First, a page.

SK: I don’t know because I think everyone’s so nice, and it’s so strange to me because they are just so loyal. Here’s the thing, if you’re watching a movie made for half a million bucks, it better be a horror film. The audience just wants to have fun, and it’s a whole culture, and I’ve found them all to be really nice. You go to these conventions and things and I just thank them for watching my movies, and they tend to be super nice and super loyal, and occasionally they’re like super good looking guys too (both laugh).
TH: Of your many credits, is there anything you find yourself getting recognized for more than the others?
SK: Wrong Turn 6, for sure. That franchise, people like it, people get excited about it. Sometimes I wish I got recognized more, but I’m actually glad I don’t because then I’d have to comb my hair every day and not be drunk in public (both laugh). But it’s definitely exciting when people get excited about that because it’s super embarrassing, and I love to be embarrassed, and I’m always like, “Oh my god, oh my god, oh my god,” you know, because what am I supposed to say, like, “You saw my vagina?” (Both laugh).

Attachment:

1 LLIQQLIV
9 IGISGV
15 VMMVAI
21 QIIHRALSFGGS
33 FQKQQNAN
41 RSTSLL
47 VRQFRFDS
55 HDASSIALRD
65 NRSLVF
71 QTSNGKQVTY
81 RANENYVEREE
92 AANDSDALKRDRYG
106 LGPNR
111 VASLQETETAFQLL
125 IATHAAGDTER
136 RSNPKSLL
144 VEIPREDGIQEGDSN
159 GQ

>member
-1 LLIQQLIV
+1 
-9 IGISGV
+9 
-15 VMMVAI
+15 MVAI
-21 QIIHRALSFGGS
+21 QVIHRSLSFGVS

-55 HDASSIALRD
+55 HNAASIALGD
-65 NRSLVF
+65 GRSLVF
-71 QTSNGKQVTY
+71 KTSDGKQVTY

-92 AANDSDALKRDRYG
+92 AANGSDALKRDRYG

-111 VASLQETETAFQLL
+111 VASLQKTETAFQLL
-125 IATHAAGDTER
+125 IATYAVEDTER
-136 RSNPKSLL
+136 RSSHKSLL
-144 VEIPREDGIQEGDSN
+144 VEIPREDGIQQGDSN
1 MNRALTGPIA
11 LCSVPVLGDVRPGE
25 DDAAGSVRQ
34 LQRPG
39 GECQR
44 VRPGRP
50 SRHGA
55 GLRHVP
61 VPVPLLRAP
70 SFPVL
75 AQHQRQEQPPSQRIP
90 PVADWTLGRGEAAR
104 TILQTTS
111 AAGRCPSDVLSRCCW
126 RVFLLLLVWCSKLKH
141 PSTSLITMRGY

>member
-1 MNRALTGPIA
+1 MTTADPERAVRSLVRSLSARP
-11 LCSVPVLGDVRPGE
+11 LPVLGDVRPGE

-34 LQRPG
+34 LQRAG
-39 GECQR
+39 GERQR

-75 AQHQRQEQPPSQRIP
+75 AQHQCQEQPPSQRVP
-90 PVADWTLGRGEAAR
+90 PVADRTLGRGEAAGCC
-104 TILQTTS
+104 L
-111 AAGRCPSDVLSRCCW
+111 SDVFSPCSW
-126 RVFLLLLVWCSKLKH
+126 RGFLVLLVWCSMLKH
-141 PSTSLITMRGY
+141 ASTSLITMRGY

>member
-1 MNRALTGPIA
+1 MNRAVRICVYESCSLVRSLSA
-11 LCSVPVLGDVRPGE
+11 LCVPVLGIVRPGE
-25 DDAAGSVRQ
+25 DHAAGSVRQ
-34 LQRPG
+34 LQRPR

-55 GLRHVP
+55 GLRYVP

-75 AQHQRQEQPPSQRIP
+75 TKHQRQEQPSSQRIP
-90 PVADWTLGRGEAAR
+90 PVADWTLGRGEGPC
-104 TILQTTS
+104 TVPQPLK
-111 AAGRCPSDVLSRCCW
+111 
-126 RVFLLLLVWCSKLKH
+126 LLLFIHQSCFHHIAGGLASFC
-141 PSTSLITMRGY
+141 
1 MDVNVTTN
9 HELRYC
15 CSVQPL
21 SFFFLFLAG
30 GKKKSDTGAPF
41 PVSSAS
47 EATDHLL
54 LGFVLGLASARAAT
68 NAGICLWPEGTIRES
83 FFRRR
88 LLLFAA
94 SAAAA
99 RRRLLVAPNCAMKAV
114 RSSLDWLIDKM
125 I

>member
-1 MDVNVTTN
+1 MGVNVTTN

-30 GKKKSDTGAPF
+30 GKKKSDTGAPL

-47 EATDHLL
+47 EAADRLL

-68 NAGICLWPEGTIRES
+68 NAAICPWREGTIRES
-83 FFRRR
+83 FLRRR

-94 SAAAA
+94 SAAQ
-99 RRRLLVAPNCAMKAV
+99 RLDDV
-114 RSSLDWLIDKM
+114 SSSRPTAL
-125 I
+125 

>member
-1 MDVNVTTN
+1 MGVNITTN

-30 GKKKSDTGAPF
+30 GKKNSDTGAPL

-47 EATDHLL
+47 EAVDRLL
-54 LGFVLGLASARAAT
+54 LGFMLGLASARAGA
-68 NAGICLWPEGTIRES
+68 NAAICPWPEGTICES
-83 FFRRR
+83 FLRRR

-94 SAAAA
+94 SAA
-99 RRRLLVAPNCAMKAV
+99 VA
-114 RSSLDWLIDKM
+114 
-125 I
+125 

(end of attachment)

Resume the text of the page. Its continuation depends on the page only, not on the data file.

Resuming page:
So there’s something funny about that, I mean, I can be a serious person, but I like my life kinda silly and really ridiculous. I’m like a 13-year old boy (Both laugh).
TH: What are your thoughts on being immortalized for your many nude scenes?
SK: Well, the one great thing that you guys do is you don’t say anything negative. The site is actually super positive in that way…
TH: Thank you for noticing that, because that’s been our philosophy from the very beginning and it’s what we strive to do, so it’s really nice to hear that.
SK: Yeah, I mean, it’s not like you guys are rating the bodies, and there’s something really kinda cool about that. I’m someone who, when I’m watching a movie and it gets to the sex scene, there’s something really fucking exciting about seeing an actress nude. I know that’s terrible to say, but I think there’s something really fun about it. I feel like, if you’re gonna do nudity, nudity is a part of life, and you guys are doing it well.
TH: Thinking back to the early part of your life, do you remember what the first nude scene you saw in a movie was, and did that have a lasting impact on you?
SK: I loved Poison Ivy. I don’t know if that was the first, but I do know for sure that it was a big deal for me. That scene of her hooking up with the dad left a huge impression on me. And Red Shoe Diaries, too.
TH: That one was a big part of my sexual awakening as well (both laugh). So my last question for you is if there’s anything else you’d like your fans to know or perhaps anyone that’s discovering you for the first time?
SK: Well, Party Bus to Hell is out at Redbox, and The Bill Murray Experience is streaming on Amazon, and if you watch it, please review it. It’s such a cute movie. It’s cute. It’s fucking cute! (Both laugh). And I’m about to go into production on another film that I wrote called Another Effin’ Clown Movie, which is Bridesmaids meets Killer Klowns from Outer Space, and I promise it’ll be hot chicks, boobs, and big laughs!